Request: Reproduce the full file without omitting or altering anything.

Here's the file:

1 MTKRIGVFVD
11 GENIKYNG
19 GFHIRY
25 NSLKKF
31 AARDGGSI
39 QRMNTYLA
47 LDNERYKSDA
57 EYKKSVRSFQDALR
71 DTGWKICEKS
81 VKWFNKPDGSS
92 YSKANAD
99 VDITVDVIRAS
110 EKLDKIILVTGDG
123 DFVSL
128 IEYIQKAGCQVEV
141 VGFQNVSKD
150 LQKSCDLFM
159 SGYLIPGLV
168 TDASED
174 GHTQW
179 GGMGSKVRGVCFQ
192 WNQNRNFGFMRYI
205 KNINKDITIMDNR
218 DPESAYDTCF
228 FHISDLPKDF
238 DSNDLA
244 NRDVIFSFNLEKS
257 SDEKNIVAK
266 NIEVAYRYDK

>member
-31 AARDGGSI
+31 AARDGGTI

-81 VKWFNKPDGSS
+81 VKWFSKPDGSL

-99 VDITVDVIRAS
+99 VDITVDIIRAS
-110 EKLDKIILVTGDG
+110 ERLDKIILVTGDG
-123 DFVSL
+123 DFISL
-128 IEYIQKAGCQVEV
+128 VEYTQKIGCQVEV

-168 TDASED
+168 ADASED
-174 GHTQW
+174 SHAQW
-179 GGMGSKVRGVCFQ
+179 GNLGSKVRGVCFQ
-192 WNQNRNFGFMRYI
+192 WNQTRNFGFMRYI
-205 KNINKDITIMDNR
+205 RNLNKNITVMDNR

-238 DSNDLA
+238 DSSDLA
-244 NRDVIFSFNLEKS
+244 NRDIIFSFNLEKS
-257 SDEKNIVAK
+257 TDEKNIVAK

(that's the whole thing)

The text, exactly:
1 MTKRIGVFVD
11 GENIKYNG
19 GFHIRY
25 NSLKKF
31 AARDGGSI
39 QRMNTYLA
47 LDNERYKSDA
57 EYKKSVRSFQDALR
71 DTGWKICEKS
81 VKWFNKPDGSS
92 YSKANAD
99 VDITVDVIRAS
110 EKLDKIILVTGDG
123 DFVSL
128 IEYIQKAGCQVEV
141 VGFQNVSKD
150 LQKSCDLFM
159 SGYLIPGLV
168 TDASED
174 GHTQW
179 GGMGSKVRGVCFQ
192 WNQNRNFGFMRYI
205 KNINKDITIMDNR
218 DPESAYDTCF
228 FHISDLPKDF
238 DSNDLA
244 NRDVIFSFNLEKS
257 SDEKNIVAK
266 NIEVAYRYDK

>member
-31 AARDGGSI
+31 AARDGGTI

-81 VKWFNKPDGSS
+81 VKWFSKPDGSL

-99 VDITVDVIRAS
+99 VDITVDIIRAS
-110 EKLDKIILVTGDG
+110 ERLDKIILVTGDG
-123 DFVSL
+123 DFISL
-128 IEYIQKAGCQVEV
+128 VEYTQKIGCQVEV

-168 TDASED
+168 ADASED
-174 GHTQW
+174 SHAQW
-179 GGMGSKVRGVCFQ
+179 GNLGSKVRGVCFQ
-192 WNQNRNFGFMRYI
+192 WNQTRNFGFMRYI
-205 KNINKDITIMDNR
+205 RNLNKNITVMDNR

-238 DSNDLA
+238 DSSDLA
-244 NRDVIFSFNLEKS
+244 NRDIIFSFNLEKS
-257 SDEKNIVAK
+257 TDEKNIVAK